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Who Does the NHLPA Actually Represent?

Behavior of Donald Fehr and the constitution of the negotiating committee suggest that they are not working for the typical NHL player.

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Bruce Bennett

It is not entirely clear who will benefit from a lockout. Both sides seem to be entrenched and ready for a long drawn out fight. The gain for the owners can only be seen in the long-term. They are losing large amounts of money from cancellations, and the big market teams are paying the biggest price. Getting their largest single expense under control is worth the fight. But what about the NHLPA? Is it possible there is a long term benefit to the majority of the NHLPA?

Long term is an odd statement when talking about a typical NHL player. Most NHL players don't have long careers. The average NHL player suits up and skates for 238 regular season games (slightly less than 3 seasons). This average is heavily skewed by a small number of players who play for many years, and rack up an amazing number of games in their career. Given that the union should represent a majority of its membership, we should probably look at the median. The median for length of career in the NHL is 86 games - meaning that half the league can expect to play for a single season or less. Clearly, whether you look at the average or the median, the loss of a season is catastrophic to the union as a whole; they could lose anywhere from 1/3 to their entire NHL career earning potential. But, for a select few, a drawn out fight might be worth it.

To figure out who the NHLPA actually serves, we should probably look at who is making the decisions. The CBA negotiating committee is made up of the following players:

Parros, George

(Florida Panthers)

Campoli, Chris

(Montreal Canadiens)

Darche, Mathieu

(Montreal Canadiens)

Boyes, Brad

(New York Islanders)

DiPietro, Rick

(New York Islanders)

Tavares, John

(New York Islanders)

Biron, Marty

(New York Rangers)

Phillips, Chris

(Ottawa Senators)

Fedotenko, Ruslan

(Philadelphia Flyers)

Hartnell, Scott

(Philadelphia Flyers)

Adams, Craig

(Pittsburgh Penguins)

Crombeen, B.J.

(Tampa Bay Lightning)

Hainsey, Ron

(Winnipeg Jets)

Winnik, Dan

(Anaheim Ducks)

Montador, Steve

(Chicago Blackhawks)

Morrison, Brendan

(Chicago Blackhawks)

Aucoin, Adrian

(Columbus Blue Jackets)

Dubinsky, Brandon

(Columbus Blue Jackets)

Wisniewski, James

(Columbus Blue Jackets)

Goligoski, Alex

(Dallas Stars)

Zetterberg, Henrik

(Detroit Red Wings)

Westgarth, Kevin

(Los Angeles Kings)

Weber, Shea

(Nashville Predators)

Doan, Shane

(Phoenix Coyotes)

Moore, Dominic

(San Jose Sharks)

Murray, Douglas

(San Jose Sharks)

Backes, David

(St. Louis Blues)

Langenbrunner, Jamie

(St. Louis Blues)

Malhotra, Manny

(Vancouver Canucks)

Schneider, Cory

(Vancouver Canucks)

Auld, Alex


Just a quick glance says that this is not a balanced cross section of the union membership. For instance, only Schneider (68) and Westgarth (90) are anywhere close to the median in number of games played. The next lowest number of games is John Tavaras at 243. Westgarth just signed a new 2 year (one-way) deal, and Schneider just signed a 3 year contract. This lack of representation can be further verified by looking at the average and median number of games played by the Negotiating Committee:

Average games played - 550 (238 for union as a whole)

Median games played - 480 (86 for the union as a whole)

Another measure is the average and median salary:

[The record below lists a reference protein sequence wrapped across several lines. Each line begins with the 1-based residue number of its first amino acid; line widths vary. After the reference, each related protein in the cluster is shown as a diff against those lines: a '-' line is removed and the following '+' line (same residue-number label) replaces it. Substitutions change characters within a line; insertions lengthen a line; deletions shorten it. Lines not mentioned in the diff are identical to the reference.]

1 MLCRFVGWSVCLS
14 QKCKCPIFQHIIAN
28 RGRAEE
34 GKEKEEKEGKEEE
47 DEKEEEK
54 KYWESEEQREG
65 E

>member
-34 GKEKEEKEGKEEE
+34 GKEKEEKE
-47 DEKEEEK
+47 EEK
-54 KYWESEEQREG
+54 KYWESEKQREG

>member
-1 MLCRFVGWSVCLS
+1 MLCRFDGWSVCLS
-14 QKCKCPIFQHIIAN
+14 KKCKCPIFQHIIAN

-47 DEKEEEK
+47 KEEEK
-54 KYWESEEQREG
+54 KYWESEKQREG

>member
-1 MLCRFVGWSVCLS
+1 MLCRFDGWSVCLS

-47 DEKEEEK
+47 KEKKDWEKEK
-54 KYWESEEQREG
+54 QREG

Average salary - $2.96M ($2.4M for union as a whole)

Median salary - $2.5M ($1.1M for union as a whole)

From this it should be clear that the negotiating committee represents the upper half of the NHLPA.

Messages coming from the union suggest the NHLPA is focused on ensuring current contracts are honored, getting the maximum total fraction of Hockey Related Revenue (HRR), defining HRR to encompass the largest possible fraction of team income, and free agency terms. Secondary interest is league stability (revenue sharing), player safety, and long term benefits.

At this point, the NHL and NHLPA seem to agree that a 50-50 split of HRR works for both sides. There seems to be a minor disagreement on the definition of HRR, but both have used the definition from the last CBA in their proposals. Revenue sharing is approaching a midpoint that both sides can live with. These are the issues of greatest importance to the typical NHL player. They are what will give him the greatest benefit in the time he has in the league.

The place where the league and the NHLPA are in conflict are over issues that should not be a serious issue for well over half of the voting membership in the NHLPA. Free Agency: Most players don't stay in the league long enough to get through a 2 (corrected - Ed.) year Entry Level Contract (per the last NHL proposal). They bounce back and forth between the NHL and the AHL for a while, then get cast aside as not being good enough. Reaching Restricted Free Agency is a dream to most of the union membership and UFA is a total pipe dream. The push from the union to honor long term contracts at their full value is similar. Only the very elite of the NHL have these idiotic contracts that extend beyond any rational timeframe. This is a non-issue to all but the superstars. It was disingenuous (and possibly illegal) of the owners to sign these deals knowing they were going to be trying to reduce them through the CBA, but it has no impact on the typical NHLPA member.

The NHLPA is being run by the stars, for the stars. The rank and file membership can go pound sand. The fact that these majority players are remaining silent is incomprehensible. They are getting screwed.


Length of career:

Average NHL salary:

Median NHL salary:

NHLPA Negotiating Committee:

Negotiating Committee Salaries and Games Played: